Unless you define clutch to mean “makes shots when your team is tied or down 1 or 2 points with 24 seconds or less”, then yes he is not clutch.

    Take tonight’s game for instance. A quick look at the play-by-play shows that Kobe did not take a shot with less than 24 seconds and his team tied or down 1 or 2 points, mainly because that situation did not occur. From the purview of the “clutch stat” Kobe was neither clutch nor un-clutch tonight. Yet, you would be hard pressed to find an objective viewer who would say that Kobe did not hit the “dagger” type shots to close the game.

    If I’m sick, you can bet I’m going to look to medical research to find out what my best outcomes are. But the difference between those statistics and the ones in basketball are that the medical research is carried out in carefully controlled experiments, so that any variables affecting the outcome are ruled out. This is not the case in any basketball statistic. “Who has made the highest % of “clutch shots” as defined above?” is a much different question than “Given a choice of any player who should I want to take a clutch shot?” The answers to each are not necessarily the same.

    Gil Meriken

    February 11, 2011 at 12:29 am

    • Hey Gil,

      You definitely seem like you’ve got a good head on your shoulders but your dismissal of my argument as semantics seems pretty wide of the mark to me.

      1. If I were to simply say “Kobe is clutch, but others are more clutch.”, do you seriously think people would be okay with that? Nah, there is a huge contingent dead convinced that he is far more clutch than any other current player. Don’t try to make them more rational than they are.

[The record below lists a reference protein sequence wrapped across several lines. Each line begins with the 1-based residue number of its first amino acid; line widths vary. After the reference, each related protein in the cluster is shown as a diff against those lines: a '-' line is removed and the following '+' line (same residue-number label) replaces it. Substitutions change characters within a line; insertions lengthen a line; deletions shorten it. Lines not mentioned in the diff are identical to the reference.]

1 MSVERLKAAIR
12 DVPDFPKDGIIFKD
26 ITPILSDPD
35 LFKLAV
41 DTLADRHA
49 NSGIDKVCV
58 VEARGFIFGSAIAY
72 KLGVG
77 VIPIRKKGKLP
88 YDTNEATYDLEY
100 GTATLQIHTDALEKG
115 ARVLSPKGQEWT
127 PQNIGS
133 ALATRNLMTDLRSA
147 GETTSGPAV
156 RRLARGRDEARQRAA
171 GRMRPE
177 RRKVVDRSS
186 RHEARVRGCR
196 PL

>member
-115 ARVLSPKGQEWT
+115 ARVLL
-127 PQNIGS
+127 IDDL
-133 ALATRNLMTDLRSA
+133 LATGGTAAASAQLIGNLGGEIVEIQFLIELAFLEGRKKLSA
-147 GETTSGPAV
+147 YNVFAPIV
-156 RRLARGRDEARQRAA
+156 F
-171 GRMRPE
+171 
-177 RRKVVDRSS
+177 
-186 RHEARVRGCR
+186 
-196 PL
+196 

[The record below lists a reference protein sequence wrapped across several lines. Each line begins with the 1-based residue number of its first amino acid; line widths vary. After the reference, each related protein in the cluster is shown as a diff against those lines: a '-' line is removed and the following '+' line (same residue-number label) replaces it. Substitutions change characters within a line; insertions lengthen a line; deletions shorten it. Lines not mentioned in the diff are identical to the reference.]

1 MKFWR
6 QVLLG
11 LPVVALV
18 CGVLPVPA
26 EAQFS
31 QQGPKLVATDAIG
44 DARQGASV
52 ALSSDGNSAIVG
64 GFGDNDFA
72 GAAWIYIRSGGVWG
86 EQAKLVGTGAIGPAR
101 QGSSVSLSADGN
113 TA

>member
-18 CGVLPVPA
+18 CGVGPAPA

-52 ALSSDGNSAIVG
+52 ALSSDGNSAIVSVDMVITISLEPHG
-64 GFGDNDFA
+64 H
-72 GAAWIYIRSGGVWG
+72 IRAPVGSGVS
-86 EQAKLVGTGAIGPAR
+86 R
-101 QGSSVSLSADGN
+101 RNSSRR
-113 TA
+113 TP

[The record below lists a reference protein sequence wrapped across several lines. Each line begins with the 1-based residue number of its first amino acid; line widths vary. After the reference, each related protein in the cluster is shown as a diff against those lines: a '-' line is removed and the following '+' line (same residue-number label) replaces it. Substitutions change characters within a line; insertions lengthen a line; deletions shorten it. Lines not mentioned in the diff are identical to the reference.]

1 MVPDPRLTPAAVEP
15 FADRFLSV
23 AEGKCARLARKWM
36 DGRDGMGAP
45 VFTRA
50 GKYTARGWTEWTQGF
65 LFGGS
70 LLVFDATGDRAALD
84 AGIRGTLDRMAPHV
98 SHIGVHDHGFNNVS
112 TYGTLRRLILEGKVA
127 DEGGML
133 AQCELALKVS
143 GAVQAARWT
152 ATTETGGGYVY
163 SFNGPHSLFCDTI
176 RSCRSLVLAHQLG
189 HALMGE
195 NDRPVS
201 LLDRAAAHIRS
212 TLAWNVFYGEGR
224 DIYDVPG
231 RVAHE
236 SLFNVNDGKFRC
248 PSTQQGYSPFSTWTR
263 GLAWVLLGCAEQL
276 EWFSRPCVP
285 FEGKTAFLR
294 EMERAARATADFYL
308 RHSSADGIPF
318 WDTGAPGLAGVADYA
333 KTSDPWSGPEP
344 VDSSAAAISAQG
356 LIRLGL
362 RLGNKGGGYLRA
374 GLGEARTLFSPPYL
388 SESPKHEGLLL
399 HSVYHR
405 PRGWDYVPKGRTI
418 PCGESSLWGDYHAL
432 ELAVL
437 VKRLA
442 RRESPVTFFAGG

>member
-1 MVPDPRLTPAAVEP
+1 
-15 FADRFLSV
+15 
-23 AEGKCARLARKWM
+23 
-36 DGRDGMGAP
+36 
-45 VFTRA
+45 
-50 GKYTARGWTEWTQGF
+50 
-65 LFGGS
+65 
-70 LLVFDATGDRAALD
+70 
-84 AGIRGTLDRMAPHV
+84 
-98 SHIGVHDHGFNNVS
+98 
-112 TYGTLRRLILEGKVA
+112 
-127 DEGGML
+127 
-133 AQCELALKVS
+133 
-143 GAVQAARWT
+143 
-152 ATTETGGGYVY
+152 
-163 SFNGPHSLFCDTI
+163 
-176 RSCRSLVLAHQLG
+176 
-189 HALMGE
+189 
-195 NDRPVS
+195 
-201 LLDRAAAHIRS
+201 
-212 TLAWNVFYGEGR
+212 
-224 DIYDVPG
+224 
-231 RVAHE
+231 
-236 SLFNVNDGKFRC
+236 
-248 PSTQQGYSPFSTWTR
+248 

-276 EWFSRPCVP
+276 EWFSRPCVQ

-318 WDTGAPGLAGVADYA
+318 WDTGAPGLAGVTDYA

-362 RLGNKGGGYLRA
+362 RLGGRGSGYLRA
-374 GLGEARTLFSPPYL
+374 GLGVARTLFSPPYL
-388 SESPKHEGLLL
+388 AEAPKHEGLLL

2. If you were to ask people before these game winner statistics were coming out how Kobe did on those shots, these same people would largely say that Kobe gets in a zone and makes shots in the clutch with higher accuracy than in the rest of the game, and they would say that *that* was the main proof of Kobe’s clutchness. Don’t try to debate that man. I live in LA, and I still hear people saying this all the time. So again, don’t try to make people out to be more rationale than they are.

      3. As Abbott has linked to previously, it’s not like there’s just one study that says these things. There are tons of them going as far back as the last 5 minutes of close games. And no it’s not that they say Kobe’s not clutch, it’s that really no matter how you slice it, Kobe doesn’t come out on top.

      If you want me to say Kobe’s ice cold veins and killer instinct, I will. The man is where he is today partly because he’s got oodles of drive and never gets nervous. However, there are much, much more grandiose claims about his clutch-ness that are entirely without basis.

      Cheers,
      MJ

      Matt Johnson

      February 11, 2011 at 12:43 am

      • Well it’s tough for me to debate what other people think, but for every guy who thought Kobe was 90% on game winners, I can show you someone who thought he was 10%.

        Humans are fallible and cannot keep track of large sets of numbers on their own. I completely agree with this.